(SBU) DHS TRIPwire: Times Square Vehicle Incendiary Device Attack


  • 3 pages
  • Sensitive But Unclassified
  • May 1, 2010


In the evening of May 1, 2010, a vehicle with a large incendiary device was discovered and rendered safe in Times Square, New York City. The vehicle was parked at 1515 7th Ave. in Times Square, according to local police officials. The vehicle did not detonate as designed, and there were no casualties. The investigation into the attempted bombing is still ongoing. According to open sources, the vehicle was a blue Nissan Pathfinder spotted by a street vendor who noticed smoke emanating from the vehicle about 6:30pm EST. It is believed the vehicle was abandoned just after 6:00pm, and had its hazard lights flashing and its engine still running. A firefighter who arrived on the scene shortly after being notified reported seeing a “flash” and heard a “popping sound” from the trunk of the vehicle. Theatres, hotels and all foot traffic in the area were cleared and streets were cordoned off by police.

An investigation of the vehicle by police revealed the device contained three 20 pound propane tanks, two 5-gallon containers of gasoline, commercial-grade fireworks, two clocks with batteries, electrical wires, and a 4-foot by 2-foot metal box resembling a gun locker. Police used a robot to assist with the dismantling of the device. A New York City Police Department spokesman claimed the incendiary device appeared to begin to detonate, but did not function as intended. New York City Michael Bloomberg reported that portions of the device appeared “amateurish,” and New York Police Commissioner Ray Kelly announced that had the device functioned, it would have most likely created a “significant ball of fire.”

Currently, officials do not have any suspects in custody, and there are no claims of responsibility. Officials are examining local security cameras in the area following reports that a man was seen fleeingfrom the vehicle shortly after it was parked.

TRIPwire synopsis:


Recent and historical bombing attacks against tourist destinations have received international attention for responsible terrorist groups and provided scores of lessons learned for first responders and security structures. Terrorists have employed suicide missions, remote detonation techniques, and vehicle-borne improvised explosive devices (VBIEDs) against a variety of tourist targets – clubs frequented by
foreigners, shopping markets, hotels, theaters, and others. A few of the most notorious bombing attacks against tourists and tourism sites in recent years include clubs and central gathering locations in Bali,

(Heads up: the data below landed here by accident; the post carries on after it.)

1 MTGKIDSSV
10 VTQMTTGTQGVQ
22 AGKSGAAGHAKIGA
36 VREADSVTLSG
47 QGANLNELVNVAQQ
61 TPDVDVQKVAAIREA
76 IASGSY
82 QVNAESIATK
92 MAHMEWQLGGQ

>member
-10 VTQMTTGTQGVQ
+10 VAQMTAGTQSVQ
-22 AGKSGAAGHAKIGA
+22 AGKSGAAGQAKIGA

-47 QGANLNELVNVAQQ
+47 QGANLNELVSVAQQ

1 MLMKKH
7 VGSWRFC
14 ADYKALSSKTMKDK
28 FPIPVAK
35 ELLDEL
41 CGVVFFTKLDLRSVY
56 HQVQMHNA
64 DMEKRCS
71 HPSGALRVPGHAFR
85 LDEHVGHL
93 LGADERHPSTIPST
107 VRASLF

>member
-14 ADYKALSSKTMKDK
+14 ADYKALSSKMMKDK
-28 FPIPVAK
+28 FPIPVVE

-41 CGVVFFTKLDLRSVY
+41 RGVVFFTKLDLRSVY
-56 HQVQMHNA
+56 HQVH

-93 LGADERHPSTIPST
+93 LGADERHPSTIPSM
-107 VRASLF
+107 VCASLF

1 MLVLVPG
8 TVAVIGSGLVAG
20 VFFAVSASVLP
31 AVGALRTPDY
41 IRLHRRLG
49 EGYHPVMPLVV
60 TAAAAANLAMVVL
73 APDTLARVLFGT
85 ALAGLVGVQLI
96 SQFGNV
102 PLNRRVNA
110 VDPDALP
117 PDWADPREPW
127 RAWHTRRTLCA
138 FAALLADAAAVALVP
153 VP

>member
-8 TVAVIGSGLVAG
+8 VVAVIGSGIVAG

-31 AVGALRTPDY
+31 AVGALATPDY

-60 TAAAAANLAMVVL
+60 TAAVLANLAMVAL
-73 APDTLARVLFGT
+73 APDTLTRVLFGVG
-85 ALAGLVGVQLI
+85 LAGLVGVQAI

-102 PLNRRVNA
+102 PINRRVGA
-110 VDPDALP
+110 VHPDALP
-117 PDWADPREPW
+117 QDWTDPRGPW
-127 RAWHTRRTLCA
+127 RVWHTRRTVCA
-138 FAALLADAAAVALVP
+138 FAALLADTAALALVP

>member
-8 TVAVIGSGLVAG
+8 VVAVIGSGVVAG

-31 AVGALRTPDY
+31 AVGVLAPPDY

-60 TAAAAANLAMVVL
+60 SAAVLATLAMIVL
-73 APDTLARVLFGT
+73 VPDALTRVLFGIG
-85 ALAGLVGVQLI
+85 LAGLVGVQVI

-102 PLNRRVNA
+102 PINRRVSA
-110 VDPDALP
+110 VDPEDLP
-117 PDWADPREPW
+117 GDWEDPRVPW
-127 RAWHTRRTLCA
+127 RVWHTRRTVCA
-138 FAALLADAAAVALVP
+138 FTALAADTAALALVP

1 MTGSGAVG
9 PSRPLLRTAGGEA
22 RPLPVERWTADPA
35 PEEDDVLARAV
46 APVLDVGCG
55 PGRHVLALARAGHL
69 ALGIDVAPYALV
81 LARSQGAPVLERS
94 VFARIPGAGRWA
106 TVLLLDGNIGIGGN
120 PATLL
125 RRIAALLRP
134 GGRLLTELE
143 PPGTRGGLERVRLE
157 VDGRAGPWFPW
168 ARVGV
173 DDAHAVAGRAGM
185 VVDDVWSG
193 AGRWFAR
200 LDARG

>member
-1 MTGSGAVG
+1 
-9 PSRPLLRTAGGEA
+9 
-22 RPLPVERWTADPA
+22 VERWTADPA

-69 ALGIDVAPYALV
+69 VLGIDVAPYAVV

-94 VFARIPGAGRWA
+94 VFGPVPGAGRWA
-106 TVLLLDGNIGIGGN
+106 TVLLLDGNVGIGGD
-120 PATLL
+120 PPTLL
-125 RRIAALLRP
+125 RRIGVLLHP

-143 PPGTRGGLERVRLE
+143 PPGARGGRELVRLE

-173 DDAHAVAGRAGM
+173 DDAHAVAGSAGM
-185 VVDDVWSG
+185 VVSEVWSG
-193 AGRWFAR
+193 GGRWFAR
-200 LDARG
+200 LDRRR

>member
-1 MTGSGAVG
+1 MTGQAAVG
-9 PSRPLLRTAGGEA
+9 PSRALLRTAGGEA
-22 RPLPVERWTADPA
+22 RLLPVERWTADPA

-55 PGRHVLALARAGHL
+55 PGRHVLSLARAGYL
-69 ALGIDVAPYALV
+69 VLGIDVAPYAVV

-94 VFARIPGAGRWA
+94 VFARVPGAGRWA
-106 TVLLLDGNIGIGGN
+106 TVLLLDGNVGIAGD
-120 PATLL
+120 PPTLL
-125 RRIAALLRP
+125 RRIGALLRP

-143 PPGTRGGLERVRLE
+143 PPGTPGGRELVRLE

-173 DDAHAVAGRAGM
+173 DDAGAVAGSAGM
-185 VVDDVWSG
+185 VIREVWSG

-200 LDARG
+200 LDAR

Indonesia, as well as resort towns and market places in Egypt.

Tourists and/or tourism sites provide attractive targets for terrorists for a variety reasons. Attacking tourism-dependent countries damages both their international reputations for providing security and their economic infrastructures. A successful terrorist operation on tourism infrastructure threatens national morale of the attacked country. Furthermore, attacking sites frequented by foreigners tends to gain international media attention and focus awareness on the perpetrating terrorist group’s motivations, demands, and threats.

Tourist sites are extremely vulnerable to bombing attacks due to the constant movement of visitors, guides, and individuals supporting tourism industries. Tourists carry a variety of luggage
and other articles that could easily conceal an explosive device. Crowds of people visiting a specific site can also provide easy cover for a terrorist.

Tactical Design

This attack bears similarities to attacks in the United Kingdom in the summer of 2007. At approximately 1:30 AM on 29 June 2007 in London, an ambulance crew responding to an
emergency call near a popular nightclub called “Tiger Tiger” in the Haymarket neighborhood reported an abandoned silver-green Mercedes-Benz with smoke emanating from the vehicle.
Witnesses reported that the car had been driven erratically prior to crashing into garbage bins outside a nightclub within the crowded theater and nightlife district. The driver reportedly
jumped out of the vehicle after crashing and fled the scene.

Police responding to the incident discovered plastic containers of gasoline together with two gas cylinders, marked as “Patio Gas,” and a large quantity of nails inside the vehicle. Scotland Yard
stated that officers manually disabled the device and cordoned off the area. It is believed that the device was timed to detonate at 2:00 AM, when the street would have been filled with people
exiting from nightclubs.

The use of gas cylinders in IEDs and VBIEDs is common practice for many jihadist and paramilitary groups and has been used frequently in Iraq. Raids by security forces in South America, Asia, and the Middle East have uncovered hidden stashes of various explosive components including gas cylinders. The versatility of these containers has lent itself to many uses. They are sturdy and provide adequate confinement to cause low explosives to detonate. In addition, they are easy to acquire by theft or legitimate purchase and appear innocuous due to their ubiquity.

The attempted attack in Times Square, along with the attempted VBIED attack in London, also has similarities to a 2004 terror plot by al-Qaeda terrorist Dhiren Barot to detonate several cars packed with propane gas cylinders in central London. Barot, an al-Qaeda operative who is currently imprisoned, also plotted simultaneously to detonate VBIEDs in Washington D.C. and in New York City. His planned attack is considered one of the most significant terror plots against Western targets discovered in recent years.

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